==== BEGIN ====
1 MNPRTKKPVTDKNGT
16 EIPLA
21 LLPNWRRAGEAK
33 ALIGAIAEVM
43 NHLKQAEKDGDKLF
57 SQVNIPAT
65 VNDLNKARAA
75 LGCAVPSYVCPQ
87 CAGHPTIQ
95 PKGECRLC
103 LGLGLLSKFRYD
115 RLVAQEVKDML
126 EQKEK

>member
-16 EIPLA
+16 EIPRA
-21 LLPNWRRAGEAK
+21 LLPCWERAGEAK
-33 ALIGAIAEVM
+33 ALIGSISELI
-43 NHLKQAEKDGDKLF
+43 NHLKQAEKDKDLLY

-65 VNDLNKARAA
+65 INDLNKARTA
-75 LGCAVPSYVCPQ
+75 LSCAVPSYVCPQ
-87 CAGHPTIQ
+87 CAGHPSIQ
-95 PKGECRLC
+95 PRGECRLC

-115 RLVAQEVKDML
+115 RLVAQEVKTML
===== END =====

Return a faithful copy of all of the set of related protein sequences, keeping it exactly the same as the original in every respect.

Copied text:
1 MNPRTKKPVTDKNGT
16 EIPLA
21 LLPNWRRAGEAK
33 ALIGAIAEVM
43 NHLKQAEKDGDKLF
57 SQVNIPAT
65 VNDLNKARAA
75 LGCAVPSYVCPQ
87 CAGHPTIQ
95 PKGECRLC
103 LGLGLLSKFRYD
115 RLVAQEVKDML
126 EQKEK

>member
-16 EIPLA
+16 EIPRA
-21 LLPNWRRAGEAK
+21 LLPCWERAGEAK
-33 ALIGAIAEVM
+33 ALIGSISELI
-43 NHLKQAEKDGDKLF
+43 NHLKQAEKDKDLLY

-65 VNDLNKARAA
+65 INDLNKARTA
-75 LGCAVPSYVCPQ
+75 LSCAVPSYVCPQ
-87 CAGHPTIQ
+87 CAGHPSIQ
-95 PKGECRLC
+95 PRGECRLC

-115 RLVAQEVKDML
+115 RLVAQEVKTML